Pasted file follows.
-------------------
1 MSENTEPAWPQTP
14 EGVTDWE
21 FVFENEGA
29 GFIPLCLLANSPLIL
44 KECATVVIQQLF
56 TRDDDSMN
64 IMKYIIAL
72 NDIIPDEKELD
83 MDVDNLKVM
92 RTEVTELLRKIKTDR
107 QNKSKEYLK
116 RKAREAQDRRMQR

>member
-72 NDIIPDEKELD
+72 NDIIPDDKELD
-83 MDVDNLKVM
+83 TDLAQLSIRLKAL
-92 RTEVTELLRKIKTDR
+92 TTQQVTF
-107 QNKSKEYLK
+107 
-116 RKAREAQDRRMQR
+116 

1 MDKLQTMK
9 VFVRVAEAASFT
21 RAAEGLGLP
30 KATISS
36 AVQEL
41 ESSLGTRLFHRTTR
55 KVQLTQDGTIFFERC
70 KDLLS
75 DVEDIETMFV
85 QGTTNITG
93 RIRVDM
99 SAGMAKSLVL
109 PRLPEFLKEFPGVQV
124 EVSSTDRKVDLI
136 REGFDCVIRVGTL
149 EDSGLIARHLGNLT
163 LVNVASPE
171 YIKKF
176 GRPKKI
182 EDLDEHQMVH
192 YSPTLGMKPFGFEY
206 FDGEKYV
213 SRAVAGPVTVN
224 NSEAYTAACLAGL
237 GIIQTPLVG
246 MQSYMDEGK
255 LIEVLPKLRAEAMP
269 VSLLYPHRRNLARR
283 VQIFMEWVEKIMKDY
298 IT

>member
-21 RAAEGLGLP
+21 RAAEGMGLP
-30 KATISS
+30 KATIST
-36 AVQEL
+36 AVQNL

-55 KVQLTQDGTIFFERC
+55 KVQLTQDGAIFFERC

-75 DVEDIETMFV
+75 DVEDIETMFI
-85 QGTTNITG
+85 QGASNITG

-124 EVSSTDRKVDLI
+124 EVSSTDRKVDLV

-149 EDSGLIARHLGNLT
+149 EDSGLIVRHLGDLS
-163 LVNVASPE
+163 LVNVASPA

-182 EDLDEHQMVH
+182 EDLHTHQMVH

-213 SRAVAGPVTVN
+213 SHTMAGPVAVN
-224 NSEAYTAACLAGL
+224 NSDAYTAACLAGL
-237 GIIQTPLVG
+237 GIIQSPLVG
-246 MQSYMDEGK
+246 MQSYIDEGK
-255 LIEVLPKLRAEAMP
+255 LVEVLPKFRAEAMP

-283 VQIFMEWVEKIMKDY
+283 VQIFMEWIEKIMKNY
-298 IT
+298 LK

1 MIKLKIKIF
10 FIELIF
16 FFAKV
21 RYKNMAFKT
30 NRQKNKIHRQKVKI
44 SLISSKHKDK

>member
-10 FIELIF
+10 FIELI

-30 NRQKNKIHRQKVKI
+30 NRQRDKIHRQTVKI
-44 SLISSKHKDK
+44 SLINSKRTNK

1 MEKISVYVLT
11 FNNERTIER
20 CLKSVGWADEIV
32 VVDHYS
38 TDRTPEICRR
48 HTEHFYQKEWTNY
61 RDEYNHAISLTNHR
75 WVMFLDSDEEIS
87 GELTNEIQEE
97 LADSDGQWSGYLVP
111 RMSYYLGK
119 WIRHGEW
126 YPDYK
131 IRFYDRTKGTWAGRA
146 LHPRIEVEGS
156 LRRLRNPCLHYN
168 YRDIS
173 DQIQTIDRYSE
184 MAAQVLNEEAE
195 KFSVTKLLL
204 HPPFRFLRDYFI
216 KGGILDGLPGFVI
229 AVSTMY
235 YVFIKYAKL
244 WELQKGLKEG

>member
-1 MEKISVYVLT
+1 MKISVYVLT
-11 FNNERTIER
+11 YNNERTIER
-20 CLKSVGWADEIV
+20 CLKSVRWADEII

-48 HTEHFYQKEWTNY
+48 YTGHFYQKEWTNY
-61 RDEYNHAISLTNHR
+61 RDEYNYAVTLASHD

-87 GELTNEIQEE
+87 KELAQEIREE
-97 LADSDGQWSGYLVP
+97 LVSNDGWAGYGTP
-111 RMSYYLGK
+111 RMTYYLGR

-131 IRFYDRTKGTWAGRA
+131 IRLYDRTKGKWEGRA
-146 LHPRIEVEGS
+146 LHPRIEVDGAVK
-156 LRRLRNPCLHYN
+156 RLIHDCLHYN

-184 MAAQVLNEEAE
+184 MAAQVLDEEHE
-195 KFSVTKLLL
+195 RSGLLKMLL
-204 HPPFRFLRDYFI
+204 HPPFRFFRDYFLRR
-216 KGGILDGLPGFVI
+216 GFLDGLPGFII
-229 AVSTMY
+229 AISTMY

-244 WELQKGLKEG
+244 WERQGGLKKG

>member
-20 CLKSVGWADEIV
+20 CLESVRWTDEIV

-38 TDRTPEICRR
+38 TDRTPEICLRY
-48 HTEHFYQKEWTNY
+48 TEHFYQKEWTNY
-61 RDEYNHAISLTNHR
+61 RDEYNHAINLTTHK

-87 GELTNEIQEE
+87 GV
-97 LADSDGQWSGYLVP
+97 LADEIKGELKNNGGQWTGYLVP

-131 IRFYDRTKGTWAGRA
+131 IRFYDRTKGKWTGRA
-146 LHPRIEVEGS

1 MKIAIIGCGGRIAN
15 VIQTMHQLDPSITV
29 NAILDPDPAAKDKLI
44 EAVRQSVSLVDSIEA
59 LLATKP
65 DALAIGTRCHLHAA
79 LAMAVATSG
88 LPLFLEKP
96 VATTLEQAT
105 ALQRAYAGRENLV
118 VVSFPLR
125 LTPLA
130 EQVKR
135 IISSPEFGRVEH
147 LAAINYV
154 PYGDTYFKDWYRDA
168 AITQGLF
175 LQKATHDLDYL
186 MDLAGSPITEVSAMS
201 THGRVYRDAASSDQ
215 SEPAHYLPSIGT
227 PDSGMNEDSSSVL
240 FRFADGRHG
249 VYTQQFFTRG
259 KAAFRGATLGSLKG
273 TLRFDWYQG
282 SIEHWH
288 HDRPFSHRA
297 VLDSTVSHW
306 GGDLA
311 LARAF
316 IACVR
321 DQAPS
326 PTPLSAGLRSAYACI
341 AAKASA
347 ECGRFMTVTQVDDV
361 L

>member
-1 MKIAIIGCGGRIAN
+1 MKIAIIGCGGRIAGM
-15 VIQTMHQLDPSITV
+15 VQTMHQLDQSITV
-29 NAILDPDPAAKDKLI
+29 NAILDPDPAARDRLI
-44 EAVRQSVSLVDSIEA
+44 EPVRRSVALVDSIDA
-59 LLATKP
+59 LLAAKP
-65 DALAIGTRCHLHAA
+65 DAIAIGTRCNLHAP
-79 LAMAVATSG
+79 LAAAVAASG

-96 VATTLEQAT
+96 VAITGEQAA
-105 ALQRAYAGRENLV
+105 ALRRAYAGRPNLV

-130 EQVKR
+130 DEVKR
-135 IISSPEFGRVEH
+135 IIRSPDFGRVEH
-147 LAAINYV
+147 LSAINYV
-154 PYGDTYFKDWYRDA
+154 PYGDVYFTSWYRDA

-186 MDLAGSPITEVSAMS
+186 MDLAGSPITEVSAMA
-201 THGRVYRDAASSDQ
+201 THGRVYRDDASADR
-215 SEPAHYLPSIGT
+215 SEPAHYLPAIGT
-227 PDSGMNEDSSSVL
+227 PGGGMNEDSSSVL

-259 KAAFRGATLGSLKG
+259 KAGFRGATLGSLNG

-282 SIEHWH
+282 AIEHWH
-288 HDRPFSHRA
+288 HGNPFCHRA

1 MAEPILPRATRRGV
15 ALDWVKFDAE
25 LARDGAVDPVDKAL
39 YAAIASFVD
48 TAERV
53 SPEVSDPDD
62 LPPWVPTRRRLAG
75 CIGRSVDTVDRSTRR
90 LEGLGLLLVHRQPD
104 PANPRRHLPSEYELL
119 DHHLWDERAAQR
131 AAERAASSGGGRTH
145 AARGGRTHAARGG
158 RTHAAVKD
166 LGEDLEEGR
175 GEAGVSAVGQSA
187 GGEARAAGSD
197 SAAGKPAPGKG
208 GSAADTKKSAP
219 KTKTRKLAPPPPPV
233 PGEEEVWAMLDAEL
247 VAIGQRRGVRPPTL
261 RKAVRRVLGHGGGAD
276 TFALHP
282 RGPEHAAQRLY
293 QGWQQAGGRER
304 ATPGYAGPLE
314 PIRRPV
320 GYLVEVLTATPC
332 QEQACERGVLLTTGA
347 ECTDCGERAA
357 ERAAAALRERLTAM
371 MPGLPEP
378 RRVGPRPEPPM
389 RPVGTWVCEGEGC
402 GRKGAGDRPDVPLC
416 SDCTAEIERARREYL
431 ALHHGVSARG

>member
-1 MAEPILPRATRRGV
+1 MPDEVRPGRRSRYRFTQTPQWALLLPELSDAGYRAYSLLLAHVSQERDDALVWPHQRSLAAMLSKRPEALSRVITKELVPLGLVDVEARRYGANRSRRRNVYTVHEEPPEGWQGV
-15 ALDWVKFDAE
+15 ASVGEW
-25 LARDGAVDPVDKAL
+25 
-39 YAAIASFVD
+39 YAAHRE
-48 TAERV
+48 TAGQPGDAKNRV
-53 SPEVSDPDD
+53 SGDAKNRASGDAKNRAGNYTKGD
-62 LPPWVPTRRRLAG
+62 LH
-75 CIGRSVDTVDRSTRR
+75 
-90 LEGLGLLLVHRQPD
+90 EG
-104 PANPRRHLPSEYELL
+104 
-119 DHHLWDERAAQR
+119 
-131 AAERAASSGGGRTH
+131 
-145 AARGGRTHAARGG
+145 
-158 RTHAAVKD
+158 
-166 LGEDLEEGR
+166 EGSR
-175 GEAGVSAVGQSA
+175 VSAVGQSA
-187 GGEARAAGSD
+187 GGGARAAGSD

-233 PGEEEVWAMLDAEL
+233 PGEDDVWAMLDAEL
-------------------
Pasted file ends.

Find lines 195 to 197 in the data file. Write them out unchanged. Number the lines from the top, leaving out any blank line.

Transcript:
175 LQKATHDLDYL
186 MDLAGSPITEVSAMS
201 THGRVYRDAASSDQ